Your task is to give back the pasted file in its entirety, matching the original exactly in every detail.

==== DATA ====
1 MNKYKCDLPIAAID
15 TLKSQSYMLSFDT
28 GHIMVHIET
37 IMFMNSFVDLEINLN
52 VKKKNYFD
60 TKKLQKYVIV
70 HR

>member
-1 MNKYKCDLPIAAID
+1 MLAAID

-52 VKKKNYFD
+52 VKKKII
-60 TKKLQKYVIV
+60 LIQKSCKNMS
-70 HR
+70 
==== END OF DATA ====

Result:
1 MNKYKCDLPIAAID
15 TLKSQSYMLSFDT
28 GHIMVHIET
37 IMFMNSFVDLEINLN
52 VKKKNYFD
60 TKKLQKYVIV
70 HR

>member
-1 MNKYKCDLPIAAID
+1 MLAAID

-52 VKKKNYFD
+52 VKKKII
-60 TKKLQKYVIV
+60 LIQKSCKNMS
-70 HR
+70 